Persistent immunological anti-tumor memory induced by EnanDIM-C in two syngeneic tumor models. 10 mice per group were inoculated s.c. with either A20 lymphoma (a, b), or EMT-6 breast cancer (c, d) tumor cells. Established tumors (40 mm3, day 3 to day 7) were injected with EnanDIM-C or vehicle (i.tu.). Mean tumor growth + SEM (left), and Kaplan-Meier survival plots (right) are shown (log-rank analyses: A20, p < 0.0001; EMT-6, p < 0.0001). Mean tumor growth curves are continued until 50% of mice treated with vehicle have been sacrificed. Light blue bar on each x axis indicates the treatment period. b, surviving mice from the A20 tumor model as well as age-matched naïve mice were re-challenged with A20 cells (1st re-challenge) and surviving mice were subsequently re-challenged with CT26 cell (2nd re-challenge) as specified. d, surviving mice from the EMT-6 tumor model as well as age-matched naïve mice were re-challenged with EMT-6 cells (1st re-challenge) and surviving mice were subsequently re-challenged with CT26 cell (2nd re-challenge) as specified. Individual tumor growth of all mice is shown and respective tumor cell injections are marked. e, spleen cells from naïve mice and from mice surviving two EMT-6 and one CT26 tumor inoculation were collected, co-cultured with either EMT-6, CT26 cells, AH1 peptide or Renca cells and subjected to ELISpot assay to quantify the IFN-gamma secreting cells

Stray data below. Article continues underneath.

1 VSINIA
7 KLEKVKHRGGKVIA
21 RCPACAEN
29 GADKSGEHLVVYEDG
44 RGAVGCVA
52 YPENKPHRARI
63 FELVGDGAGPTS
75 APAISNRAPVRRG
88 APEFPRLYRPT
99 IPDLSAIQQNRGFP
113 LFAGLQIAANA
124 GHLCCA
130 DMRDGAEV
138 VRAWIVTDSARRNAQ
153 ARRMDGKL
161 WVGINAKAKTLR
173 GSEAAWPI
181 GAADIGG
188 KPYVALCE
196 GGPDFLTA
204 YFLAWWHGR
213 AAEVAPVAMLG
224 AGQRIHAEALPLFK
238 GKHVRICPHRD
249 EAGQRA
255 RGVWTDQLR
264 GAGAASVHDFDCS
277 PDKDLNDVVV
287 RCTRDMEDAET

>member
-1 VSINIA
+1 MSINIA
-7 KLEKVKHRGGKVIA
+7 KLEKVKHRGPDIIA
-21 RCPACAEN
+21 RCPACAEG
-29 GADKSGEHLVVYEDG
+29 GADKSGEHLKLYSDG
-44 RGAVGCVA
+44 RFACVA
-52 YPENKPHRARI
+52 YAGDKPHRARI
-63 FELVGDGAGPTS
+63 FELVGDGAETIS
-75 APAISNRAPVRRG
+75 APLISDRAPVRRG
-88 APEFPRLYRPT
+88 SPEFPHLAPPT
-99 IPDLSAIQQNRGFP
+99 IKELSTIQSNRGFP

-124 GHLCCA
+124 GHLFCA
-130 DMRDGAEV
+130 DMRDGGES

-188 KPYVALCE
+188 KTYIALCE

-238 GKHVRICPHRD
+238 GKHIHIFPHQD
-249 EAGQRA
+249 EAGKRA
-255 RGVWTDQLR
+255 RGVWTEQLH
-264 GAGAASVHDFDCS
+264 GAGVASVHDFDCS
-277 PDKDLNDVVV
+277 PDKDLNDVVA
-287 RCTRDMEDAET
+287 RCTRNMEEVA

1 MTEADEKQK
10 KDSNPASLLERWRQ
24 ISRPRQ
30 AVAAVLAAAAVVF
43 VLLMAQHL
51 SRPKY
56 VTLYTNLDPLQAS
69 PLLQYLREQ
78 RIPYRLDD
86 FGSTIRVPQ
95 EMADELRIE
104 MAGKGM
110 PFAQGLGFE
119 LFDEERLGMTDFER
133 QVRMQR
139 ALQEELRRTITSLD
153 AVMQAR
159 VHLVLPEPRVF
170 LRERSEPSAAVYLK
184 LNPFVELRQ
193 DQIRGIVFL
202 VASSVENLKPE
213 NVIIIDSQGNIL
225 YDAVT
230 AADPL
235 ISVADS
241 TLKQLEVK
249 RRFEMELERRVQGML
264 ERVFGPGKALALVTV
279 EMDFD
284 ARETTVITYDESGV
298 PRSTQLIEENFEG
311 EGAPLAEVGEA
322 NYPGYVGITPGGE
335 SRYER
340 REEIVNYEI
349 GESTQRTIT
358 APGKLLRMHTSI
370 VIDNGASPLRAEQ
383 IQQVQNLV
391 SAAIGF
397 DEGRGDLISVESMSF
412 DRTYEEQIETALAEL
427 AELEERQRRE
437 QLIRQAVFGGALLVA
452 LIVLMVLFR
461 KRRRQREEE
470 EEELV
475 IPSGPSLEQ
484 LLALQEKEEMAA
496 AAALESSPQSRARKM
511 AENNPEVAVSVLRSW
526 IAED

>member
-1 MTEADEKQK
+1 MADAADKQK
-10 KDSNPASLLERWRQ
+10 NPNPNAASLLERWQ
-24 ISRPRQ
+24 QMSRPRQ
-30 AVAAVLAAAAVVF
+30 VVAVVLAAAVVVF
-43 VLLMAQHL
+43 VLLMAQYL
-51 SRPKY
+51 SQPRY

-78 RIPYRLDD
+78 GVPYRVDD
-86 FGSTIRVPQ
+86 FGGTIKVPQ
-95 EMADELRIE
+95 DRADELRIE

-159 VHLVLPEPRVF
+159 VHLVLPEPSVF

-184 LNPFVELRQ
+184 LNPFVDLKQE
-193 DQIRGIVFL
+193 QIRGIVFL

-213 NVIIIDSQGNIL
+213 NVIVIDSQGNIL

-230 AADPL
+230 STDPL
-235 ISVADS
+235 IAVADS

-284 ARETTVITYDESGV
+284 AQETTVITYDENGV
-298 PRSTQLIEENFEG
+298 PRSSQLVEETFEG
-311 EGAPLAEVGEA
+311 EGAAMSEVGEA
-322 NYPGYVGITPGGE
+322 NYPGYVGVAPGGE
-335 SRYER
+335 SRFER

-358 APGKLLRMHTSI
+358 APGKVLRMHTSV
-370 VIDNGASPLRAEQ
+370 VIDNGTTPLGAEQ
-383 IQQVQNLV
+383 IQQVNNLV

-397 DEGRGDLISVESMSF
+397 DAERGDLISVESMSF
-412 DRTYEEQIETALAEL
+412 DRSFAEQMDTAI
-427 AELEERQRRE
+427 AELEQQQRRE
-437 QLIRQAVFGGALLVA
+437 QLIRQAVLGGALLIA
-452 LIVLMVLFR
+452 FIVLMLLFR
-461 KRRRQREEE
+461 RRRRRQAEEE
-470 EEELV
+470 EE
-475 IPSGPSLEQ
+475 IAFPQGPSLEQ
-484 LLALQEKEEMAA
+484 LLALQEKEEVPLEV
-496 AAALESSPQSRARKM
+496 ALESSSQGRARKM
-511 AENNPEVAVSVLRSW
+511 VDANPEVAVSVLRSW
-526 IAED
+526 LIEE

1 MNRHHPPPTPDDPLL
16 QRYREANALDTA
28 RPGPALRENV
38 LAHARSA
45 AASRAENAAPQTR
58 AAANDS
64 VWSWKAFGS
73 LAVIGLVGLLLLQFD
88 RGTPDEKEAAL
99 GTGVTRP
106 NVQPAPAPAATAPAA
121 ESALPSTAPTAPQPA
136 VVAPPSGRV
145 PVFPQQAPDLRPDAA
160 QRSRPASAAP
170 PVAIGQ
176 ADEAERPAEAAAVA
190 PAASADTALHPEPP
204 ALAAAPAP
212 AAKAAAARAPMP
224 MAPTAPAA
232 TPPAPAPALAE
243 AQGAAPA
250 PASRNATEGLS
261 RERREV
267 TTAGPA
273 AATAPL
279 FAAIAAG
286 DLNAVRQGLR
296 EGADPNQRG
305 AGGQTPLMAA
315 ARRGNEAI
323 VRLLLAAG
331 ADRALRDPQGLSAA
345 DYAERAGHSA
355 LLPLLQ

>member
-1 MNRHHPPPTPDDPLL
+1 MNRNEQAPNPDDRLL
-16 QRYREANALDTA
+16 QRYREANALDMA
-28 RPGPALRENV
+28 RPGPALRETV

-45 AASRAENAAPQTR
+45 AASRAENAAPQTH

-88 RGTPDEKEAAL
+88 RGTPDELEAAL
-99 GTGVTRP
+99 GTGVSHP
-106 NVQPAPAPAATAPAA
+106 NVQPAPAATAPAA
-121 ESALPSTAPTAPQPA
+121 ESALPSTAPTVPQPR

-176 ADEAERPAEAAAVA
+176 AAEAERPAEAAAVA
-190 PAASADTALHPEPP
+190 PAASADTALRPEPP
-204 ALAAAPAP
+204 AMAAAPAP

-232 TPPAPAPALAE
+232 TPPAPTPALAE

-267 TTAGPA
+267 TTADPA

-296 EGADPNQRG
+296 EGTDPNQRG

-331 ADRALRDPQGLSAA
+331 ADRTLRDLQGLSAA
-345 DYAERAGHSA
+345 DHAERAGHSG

Discussion

EnanDIM® molecules constitute a novel family of L-nucleotide-protected TLR9 agonists. They induce a broad stimulation of cells involved in innate and also adaptive immune responses, with pDC and B cells as primary and mDC, monocytes NK-, NKT cells and T cells as secondary target cells. Together with their elicited chemokines/cytokines these TLR9-agonists play crucial roles in the body’s anti-tumor immune response: IFN-alpha stimulates several key regulatory immune cells and thereby initiates innate and also adaptive immune responses [28], the latter especially by activating CD8-alpha+ dendritic cells able to cross-present antigens to cytotoxic T cells [29, 30]. The chemokine IP-10 attracts activated T and NK cells and also has angiostatic potential [31, 32]. IFN-gamma may be secreted by NK cells in response and is one of several mediators for a TH1 immune response [33].